"I think it was a dream and a hope and a prayer, but the reality is, no, I didn't think it would happen," Kelly Sujka said.
But the Hoosiers played the role of, well "movie Hoosiers," over the weekend when they shocked heavily favored Florida State twice in the Tallahassee Super Regional to become the first Big Ten team since Barry Larkin's Michigan squad in 1984 to reach college baseball's biggest stage.
It's also the first trip to the College World Series for Indiana, which has fielded a baseball team for 118 seasons.
"I can definitely see where my mom is coming from, from what Indiana baseball and Big Ten baseball has done in the past," said Chris Sujka, 20, a former baseball and football star at Mount Carmel High School. "We weren't even in the preseason top 25, and to be one of the last eight teams left, I'm pretty sure it's hard for a lot of people to believe."
Sujka, a sophomore right-handed outfielder who's hitting .292 with eight RBIs, has been an occasional starter for the Hoosiers, who are 48-14 and face Louisville Saturday night in their first game of the double-elimination tournament in Omaha, Neb. The Hoosiers already have beaten the Cardinals in two of three meetings this season.
For the most part, Sujka comes off the bench as a defensive specialist or pinch runner. It's a big change from when Sujka was the go-to guy for the Caravan, as a quarterback and top baseball player.
"Even if he doesn't start, he's going to factor in the game's decision at some point," said Caravan coach Brian Hurry, who lives in Beverly and graduated from St. Francis de Sales High School. "He's ready to contribute."
Hurry, a Hegewisch native, said Sujka joins former University of Miami starting pitcher Cesar Carrillo as the only two Mount Carmel graduates to qualify for the College World Series.
The Hurricanes have 23 appearances in the College World Series, which dates back to 1947; the 12 current Big Ten teams have combined for 28 all time appearances.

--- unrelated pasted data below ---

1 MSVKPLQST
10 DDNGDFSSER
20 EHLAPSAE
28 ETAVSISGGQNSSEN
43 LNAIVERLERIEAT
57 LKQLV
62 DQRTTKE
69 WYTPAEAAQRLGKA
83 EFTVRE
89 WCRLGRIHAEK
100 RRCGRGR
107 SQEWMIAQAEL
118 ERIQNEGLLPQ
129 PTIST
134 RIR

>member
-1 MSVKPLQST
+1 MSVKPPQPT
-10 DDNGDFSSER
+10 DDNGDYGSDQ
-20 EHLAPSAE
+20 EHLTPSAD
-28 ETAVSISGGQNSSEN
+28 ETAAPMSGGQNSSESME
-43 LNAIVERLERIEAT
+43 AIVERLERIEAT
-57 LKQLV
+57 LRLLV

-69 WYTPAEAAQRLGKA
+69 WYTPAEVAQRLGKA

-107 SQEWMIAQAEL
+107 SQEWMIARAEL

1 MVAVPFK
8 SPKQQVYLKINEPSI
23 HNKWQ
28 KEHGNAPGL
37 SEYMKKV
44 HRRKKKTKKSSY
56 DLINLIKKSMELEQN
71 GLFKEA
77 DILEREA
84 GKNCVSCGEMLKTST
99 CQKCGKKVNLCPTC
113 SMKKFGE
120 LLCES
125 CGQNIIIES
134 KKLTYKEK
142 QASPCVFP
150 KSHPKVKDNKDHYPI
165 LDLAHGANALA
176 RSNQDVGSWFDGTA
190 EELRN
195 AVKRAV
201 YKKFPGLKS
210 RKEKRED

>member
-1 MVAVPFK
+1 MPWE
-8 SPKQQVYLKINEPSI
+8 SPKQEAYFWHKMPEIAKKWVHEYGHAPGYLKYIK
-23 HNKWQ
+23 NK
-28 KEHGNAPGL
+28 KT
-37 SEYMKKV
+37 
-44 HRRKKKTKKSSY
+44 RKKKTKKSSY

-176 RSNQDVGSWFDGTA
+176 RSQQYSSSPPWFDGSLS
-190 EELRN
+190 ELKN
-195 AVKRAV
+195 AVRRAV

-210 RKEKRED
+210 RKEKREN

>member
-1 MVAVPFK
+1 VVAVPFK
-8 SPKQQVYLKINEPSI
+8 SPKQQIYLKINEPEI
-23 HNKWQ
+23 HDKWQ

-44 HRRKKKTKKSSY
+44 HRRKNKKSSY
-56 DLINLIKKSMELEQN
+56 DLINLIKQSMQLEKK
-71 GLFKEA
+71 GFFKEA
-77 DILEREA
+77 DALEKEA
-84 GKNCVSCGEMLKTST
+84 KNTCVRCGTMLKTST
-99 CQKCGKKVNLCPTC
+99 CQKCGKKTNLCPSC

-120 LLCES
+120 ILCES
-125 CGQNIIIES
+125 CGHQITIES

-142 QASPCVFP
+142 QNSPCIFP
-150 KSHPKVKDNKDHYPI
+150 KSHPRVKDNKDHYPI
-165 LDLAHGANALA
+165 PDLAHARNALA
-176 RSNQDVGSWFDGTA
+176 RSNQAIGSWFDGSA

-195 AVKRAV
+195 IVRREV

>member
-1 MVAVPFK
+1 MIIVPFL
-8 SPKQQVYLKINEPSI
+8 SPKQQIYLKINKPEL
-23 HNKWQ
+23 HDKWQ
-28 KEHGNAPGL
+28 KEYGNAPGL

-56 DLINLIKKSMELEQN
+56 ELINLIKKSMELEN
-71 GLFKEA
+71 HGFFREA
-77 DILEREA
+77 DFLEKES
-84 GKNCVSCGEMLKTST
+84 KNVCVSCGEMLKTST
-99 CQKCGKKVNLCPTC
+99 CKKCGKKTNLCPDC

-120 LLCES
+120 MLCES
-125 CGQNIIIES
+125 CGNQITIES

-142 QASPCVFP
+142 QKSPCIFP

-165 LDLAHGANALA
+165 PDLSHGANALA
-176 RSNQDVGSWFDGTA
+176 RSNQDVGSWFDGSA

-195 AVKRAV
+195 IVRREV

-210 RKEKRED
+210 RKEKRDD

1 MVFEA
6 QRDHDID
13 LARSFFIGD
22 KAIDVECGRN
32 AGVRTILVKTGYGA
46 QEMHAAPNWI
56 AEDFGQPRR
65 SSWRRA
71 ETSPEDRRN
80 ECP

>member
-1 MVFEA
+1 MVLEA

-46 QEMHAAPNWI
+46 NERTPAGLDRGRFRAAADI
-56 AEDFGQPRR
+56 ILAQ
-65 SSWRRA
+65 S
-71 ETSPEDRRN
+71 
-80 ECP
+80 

"Indiana going to the College World Series gives [Big Ten teams] confidence that we're on the level of other great teams," said Sujka's classmate at Mount Carmel, John Kravetz, who's now the No. 2 starting pitcher at the University of Illinois, which has never placed a team in the College World Series. "I'm really happy for Chris and Indiana that they're going to experience this. I can't wait to hear all about it."
In April, after Illinois and Indiana played three games — with the Hoosiers winning two — Kravetz told Sujka he wouldn't be surprised if IU made it to Omaha.
Sujka said that had been his team's goal all season.
He described IU's players as "confident, not cocky", and they've carried that mindset to Big Ten regular season and tournament titles, a crown in the regional (which they hosted) and the two consecutive victories in Tallahassee against the nationally ranked Seminoles, who have reached the College World Series three times since 2008 and 21 times overall.
Florida State had been 35-3 at home before IU beat them two straight at Dick Howser Stadium.
"It was simply overwhelmingly incredible to have our Hoosiers go there and face that program and leave town [with two wins against a team] that, I'm guessing, did not expect IU to play with the talent, determination and heart that they showed," said Sujka's father, Bill, a Brother Rice High School graduate who attended both Super Regional games, posing with his son for a photo after the Hoosiers' 11-6 victory Sunday that sent them to the College World Series.
It won't be Sujka's first College World Series appearance in Omaha. As an 11-year-old, his travel team participated in a tournament in Council Bluffs, Iowa, across the Missouri River from Nebraska's largest city.
The College World Series was taking place at the same time, and Sujka was able to attend a game, in addition to College World Series entrant Arizona staying at Sujka's hotel.
"It was an amazing experience, seeing their players walk by and walking up to them for autographs," Sujka said. "When you're that age, those are your heroes. It's an amazing feeling knowing that little kids are going to be walking up to me in the hotel this time around."